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Editorial: Political IDAs don't help taxpayers

Bical Chevrolet in Valley Stream has received tax

Bical Chevrolet in Valley Stream has received tax breaks from Nassau County to reburbish its showroom and other buildings. (May 15, 2013) Credit: Newsday / Audrey C. Tiernan

We shouldn't call them "tax breaks." It would be more accurate to call the payment reductions granted by industrial development agencies "tax hikes on everyone else."

Levies don't go down when a company convinces an IDA that it will close, move or be unable to expand if it has to pay its fair share. Every tax reduction creates a tax increase for those unable to garner their own reductions.

Taxes on Long Island and across the state are too high, so it's often impossible for county and local IDAs to achieve what should be their goal: attracting businesses that bring money to the region by selling goods and services created here. Instead, too often, we see tax breaks given to businesses that don't increase the Long Island business pie, and that may not need the breaks.

The Nassau IDA last month agreed to provide a $2-million sales tax exemption and a 20-year property tax reduction to a gym. Breaks for retail businesses are forbidden, but Nassau County IDA executive director Joseph J. Kearney said the 130,000-square-foot Life Time Fitness facility is an exception because the leasing of lockers creates a landlord-tenant relationship, and because the company claims 2,000 of the members will come to the Garden City location from outside the county, making it a tourist attraction. But experts say such startups generally just reallocate gym revenues in the area, taking customers away from facilities that are paying their full taxes.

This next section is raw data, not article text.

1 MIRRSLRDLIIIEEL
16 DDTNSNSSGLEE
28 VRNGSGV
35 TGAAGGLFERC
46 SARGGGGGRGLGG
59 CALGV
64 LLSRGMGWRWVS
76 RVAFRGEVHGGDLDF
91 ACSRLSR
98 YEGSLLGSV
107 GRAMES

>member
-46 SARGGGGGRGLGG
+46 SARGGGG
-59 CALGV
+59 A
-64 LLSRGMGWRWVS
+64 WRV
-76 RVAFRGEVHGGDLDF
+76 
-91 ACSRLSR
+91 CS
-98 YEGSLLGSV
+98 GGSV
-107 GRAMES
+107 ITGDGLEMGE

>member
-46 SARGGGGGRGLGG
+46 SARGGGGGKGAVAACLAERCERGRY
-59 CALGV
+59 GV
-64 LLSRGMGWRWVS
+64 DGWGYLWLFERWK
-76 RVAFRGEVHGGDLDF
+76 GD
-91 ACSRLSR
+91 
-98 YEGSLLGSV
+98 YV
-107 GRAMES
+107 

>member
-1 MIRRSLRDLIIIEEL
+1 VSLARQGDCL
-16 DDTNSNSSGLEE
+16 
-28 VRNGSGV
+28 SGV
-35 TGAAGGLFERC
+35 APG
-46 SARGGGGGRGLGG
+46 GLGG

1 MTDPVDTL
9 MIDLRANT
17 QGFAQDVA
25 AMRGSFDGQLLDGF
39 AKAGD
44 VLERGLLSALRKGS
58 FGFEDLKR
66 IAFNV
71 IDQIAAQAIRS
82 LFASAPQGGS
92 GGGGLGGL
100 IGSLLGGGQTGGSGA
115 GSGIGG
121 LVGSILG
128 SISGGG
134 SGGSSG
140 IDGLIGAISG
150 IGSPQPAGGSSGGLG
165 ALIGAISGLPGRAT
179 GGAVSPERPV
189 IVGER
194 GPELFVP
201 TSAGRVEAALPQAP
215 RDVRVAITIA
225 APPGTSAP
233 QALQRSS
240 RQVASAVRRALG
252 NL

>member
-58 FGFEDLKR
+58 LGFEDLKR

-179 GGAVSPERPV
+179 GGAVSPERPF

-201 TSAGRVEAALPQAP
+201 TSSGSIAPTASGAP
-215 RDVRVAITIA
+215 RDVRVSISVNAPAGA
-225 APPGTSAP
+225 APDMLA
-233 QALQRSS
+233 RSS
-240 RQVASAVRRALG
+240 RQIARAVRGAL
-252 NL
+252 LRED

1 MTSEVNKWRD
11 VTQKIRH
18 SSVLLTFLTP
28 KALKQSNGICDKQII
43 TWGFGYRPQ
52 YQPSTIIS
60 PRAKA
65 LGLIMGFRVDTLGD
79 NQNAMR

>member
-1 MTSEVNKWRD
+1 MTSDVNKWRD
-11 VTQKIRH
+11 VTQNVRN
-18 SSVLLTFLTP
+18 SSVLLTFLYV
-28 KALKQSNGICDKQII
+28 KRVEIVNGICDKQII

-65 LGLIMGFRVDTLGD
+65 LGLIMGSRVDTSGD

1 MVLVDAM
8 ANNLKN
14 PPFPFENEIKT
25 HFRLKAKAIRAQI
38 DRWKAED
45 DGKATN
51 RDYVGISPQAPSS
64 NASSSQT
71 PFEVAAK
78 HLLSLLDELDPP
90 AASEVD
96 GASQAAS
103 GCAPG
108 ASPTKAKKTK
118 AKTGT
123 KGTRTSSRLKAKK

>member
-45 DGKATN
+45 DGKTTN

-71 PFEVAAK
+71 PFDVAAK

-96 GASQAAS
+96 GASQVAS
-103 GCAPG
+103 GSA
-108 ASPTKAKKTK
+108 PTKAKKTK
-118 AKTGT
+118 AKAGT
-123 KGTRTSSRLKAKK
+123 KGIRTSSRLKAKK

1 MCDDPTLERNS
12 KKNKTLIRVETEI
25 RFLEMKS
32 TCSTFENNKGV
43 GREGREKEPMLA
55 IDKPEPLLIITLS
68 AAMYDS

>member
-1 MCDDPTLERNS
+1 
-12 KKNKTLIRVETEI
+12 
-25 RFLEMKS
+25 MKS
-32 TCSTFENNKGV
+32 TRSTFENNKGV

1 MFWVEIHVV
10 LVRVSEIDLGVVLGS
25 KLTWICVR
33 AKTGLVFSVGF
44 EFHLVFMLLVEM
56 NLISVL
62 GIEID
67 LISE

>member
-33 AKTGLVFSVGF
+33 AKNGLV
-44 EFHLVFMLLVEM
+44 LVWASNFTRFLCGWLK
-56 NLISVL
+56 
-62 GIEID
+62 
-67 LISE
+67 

Sunrise Volkswagen in Lynbrook got a $42,000 mortgage-recording tax reduction, a $61,250 sales-tax reduction and 12-year property tax break to modernize its showroom and buy a nearby, vacant dealership last month. Again, the Nassau IDA says it's a tourist destination because car buyers will come out from the city. But was the dealership going to move to the city to capture those customers? Unlikely.

Whether a business plan is workable is often based on bigger issues than these tax breaks. Companies threaten to leave if help doesn't come, but their appeals are often just attempts to save money. A great example is Forest Labs, a pharmaceutical company that is leaving Suffolk County and shutting facilities that employ 475 people, even though it got $7 million in tax aid from the state and the Suffolk IDA, and will likely have to repay some of that.

The IDAs pay their bills by charging fees for tax break applications. Too many denials would mean fewer applications, so IDAs have a vested interest in saying yes. Their leaders are invariably politically connected. Robert Stricoff, the Babylon Democratic Party chairman until he vacates the post Wednesday, is head of the Babylon IDA and was the choice to take over the Suffolk IDA -- until he was recently accused by Democratic leaders of taking party money. Kearney is in the inner circle of Nassau Republicans. And Lisa Cairo, one of the most successful lawyers at winning breaks from the Nassau IDA, is the daughter of Joseph Cairo, head of the Nassau Off-Track Betting Corp. and a local Republican Party leader.

Charging the same tax rate across the board would be a lot cleaner. If we want to make Long Island a fertile climate for business, we must lower taxes for everyone. These IDA breaks do the opposite.